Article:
We all feel a lot of pressure with demands to try new procedures, work around systems that aren’t coordinated, learn new technologies, keep up standard competencies, learn new skills, and on and on.  Well-meaning staff and physicians get overtaxed and lose sight of the patient’s anxieties. I remember sitting in my father’s hospital room shortly after he was told that he was dying of stomach cancer.  A nurse was checking the five different lines feeding in or out of his body when another nurse came rushing in and grabbed the arm of the nurse taking care of him and said, "We just got five new admits for tonight.  How are we ever going to take care of all these patients?”  I sat stunned and when they left, my father who was normally stubbornly strong, said to my mother, "I want you to stay with me tonight.” That was twelve years ago, yet I still hear similar stories. It’s difficult for managers to hold people accountable for behaviors like this.  They are emotionally connected to what the staff are experiencing and are more readily accepting of a slip in tone or words.  For some, it’s not the same as falling short with a clinical competency. 

I’ve been in healthcare for 27 years and every year I hear about all the growing demands and pressures on people.  It’s unlikely that will change.  Despite this, we’ve advanced our performance in many ways when it comes to the patient experience.  But, it’s been slow progress.  We need to learn to be more nimble with change, quickly respond to correct broken processes and systems, and remain constant to doing what’s right for the patient. 

WHAT ARE YOUR VIEWS OF THE FUTURE IN ADDRESSING PATIENT EXPERIENCE?


We’re currently in the midst of a ten-year strategic plan.  Leaders are reflecting on our organization’s mission, vision and values.  We are scrutinizing things like clinical performance, population management, market strategy, human resources, how we leverage our electronic health record and how we give attention to the voice of our customer. Healthcare reform is the wild card.  How will our future healthcare consumers choose a provider?  Will it be based on cost alone or value driven?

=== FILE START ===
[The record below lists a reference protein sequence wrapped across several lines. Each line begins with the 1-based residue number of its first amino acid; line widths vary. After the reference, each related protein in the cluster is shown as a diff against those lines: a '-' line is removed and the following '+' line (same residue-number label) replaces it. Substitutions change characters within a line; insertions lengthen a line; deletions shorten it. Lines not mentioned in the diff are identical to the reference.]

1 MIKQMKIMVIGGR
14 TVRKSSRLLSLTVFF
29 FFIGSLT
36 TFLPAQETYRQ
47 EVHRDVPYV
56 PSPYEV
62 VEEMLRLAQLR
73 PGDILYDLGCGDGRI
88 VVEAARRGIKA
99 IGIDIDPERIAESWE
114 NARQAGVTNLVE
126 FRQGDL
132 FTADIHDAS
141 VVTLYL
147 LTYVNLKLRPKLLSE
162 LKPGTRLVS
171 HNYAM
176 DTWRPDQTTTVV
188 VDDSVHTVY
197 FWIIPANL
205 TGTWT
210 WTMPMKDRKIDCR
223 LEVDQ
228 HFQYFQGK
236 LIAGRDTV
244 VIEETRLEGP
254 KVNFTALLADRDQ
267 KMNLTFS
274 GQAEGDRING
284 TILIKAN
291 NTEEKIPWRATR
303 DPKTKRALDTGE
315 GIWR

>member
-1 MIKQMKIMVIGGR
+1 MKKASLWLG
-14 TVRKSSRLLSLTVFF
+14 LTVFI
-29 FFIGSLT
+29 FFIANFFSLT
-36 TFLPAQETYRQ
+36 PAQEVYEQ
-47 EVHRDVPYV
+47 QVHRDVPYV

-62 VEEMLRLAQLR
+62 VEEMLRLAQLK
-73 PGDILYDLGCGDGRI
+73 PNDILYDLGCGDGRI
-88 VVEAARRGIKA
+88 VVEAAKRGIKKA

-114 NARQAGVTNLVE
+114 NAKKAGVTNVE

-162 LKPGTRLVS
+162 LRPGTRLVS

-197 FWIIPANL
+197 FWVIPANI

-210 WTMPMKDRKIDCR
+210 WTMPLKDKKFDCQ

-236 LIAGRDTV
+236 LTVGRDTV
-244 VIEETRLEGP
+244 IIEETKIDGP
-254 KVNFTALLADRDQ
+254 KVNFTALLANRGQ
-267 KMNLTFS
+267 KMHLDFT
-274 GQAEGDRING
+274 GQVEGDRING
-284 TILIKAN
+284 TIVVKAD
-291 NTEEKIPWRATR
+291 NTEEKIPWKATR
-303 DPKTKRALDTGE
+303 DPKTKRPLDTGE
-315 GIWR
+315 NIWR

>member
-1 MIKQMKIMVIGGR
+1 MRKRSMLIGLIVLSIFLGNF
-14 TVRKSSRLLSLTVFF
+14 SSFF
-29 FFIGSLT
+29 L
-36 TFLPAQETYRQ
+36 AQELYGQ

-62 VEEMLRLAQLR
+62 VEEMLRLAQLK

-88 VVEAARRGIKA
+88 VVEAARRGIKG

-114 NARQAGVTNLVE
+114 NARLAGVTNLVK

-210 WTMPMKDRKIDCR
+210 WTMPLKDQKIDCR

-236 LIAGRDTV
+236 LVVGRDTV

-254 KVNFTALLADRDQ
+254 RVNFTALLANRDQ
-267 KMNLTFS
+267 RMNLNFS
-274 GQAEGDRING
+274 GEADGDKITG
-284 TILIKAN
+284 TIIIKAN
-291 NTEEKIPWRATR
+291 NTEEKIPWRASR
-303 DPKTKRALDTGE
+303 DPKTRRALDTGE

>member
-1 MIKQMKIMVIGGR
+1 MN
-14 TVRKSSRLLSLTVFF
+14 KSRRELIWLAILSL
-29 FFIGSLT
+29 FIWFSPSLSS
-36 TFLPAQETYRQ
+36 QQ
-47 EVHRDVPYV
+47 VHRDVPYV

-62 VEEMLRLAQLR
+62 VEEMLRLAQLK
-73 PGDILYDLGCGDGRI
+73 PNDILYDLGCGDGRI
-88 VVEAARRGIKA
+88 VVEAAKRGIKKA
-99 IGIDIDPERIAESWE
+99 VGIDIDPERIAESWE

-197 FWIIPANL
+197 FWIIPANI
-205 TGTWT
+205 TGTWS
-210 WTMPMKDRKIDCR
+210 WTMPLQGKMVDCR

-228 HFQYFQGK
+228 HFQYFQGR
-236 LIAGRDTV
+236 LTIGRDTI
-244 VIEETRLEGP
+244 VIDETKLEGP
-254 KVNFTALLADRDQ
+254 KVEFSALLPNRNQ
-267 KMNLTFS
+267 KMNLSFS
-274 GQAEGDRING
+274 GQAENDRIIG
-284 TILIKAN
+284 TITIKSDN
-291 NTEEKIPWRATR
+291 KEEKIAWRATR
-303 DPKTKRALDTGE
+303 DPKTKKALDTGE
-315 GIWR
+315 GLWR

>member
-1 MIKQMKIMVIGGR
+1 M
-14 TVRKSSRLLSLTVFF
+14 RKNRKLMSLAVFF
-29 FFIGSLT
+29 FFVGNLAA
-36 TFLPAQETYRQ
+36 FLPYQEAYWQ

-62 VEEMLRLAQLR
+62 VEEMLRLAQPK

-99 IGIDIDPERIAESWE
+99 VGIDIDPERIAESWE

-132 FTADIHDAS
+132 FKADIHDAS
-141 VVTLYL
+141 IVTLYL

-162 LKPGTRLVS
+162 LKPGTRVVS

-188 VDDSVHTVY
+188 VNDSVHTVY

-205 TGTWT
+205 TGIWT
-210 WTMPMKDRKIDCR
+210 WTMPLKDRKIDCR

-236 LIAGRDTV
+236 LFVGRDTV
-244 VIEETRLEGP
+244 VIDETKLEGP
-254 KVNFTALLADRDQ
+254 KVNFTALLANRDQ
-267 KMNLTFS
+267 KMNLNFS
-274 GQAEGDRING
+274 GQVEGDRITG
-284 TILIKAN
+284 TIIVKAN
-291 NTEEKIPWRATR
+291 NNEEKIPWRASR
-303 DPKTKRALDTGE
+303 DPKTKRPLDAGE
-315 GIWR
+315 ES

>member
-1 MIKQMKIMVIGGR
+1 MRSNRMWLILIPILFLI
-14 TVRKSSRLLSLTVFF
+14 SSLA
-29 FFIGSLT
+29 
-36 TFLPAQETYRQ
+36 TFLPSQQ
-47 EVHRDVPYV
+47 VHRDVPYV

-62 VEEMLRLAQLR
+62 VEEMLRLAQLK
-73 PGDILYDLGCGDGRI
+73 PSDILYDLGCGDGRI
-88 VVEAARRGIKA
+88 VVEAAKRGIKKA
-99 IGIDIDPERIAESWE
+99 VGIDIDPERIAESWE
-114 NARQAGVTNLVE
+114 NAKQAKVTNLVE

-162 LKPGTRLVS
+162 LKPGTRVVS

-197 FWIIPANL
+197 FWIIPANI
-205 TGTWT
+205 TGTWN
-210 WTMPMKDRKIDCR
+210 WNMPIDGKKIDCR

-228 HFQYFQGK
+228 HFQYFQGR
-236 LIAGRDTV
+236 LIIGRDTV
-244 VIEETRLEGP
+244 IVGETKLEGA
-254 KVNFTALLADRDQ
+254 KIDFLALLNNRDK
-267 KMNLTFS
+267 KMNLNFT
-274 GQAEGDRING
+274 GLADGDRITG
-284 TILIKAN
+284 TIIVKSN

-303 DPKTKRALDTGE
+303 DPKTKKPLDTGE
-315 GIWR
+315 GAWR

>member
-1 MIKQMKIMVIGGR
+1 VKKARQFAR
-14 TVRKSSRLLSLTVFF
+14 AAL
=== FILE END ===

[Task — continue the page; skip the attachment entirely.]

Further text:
It’s taken us longer than some organizations, but we have learned to engage patients and their families in improvement initiatives.  Patient-Family Advisory Councils are popping up across our organization focusing on patient education, inpatient care, chronic care, home care and specific populations like trauma, cardiovascular, and behavioral health.  I’m confident that these collaborations will open up many opportunities for improvement and will help to keep us attentive to what is important to the patient experience.

WHAT DO YOU DO FOR FUN WHEN NOT FOCUSING ON THE PATIENT EXPERIENCE?

Coming home after a hectic day, I find cooking to be a great relaxer.  It completely shifts my thinking and takes me to a different place.  In the winter, my favorite spot is in front of the fireplace with a good book. When the weather warms, you’ll find me in the gardens or just sitting outside taking in the summer sights and smells.  I’m a lover of Irish Setters and we just rescued two in June—that makes six over 35 years.  You have to love them to have them in your life…they aren’t for the idle…and they don’t help much in the gardens, either!

WHY DID YOU CHOOSE TO BECOME A MEMBER OF THE BERYL INSTITUTE?

Knowing that The Beryl Institute is a sister organization of The Beryl Companies led me to believe this would be a worthwhile membership.  I’m looking forward to networking with others and am excited to be presenting at the upcoming Patient Experience Conference in April.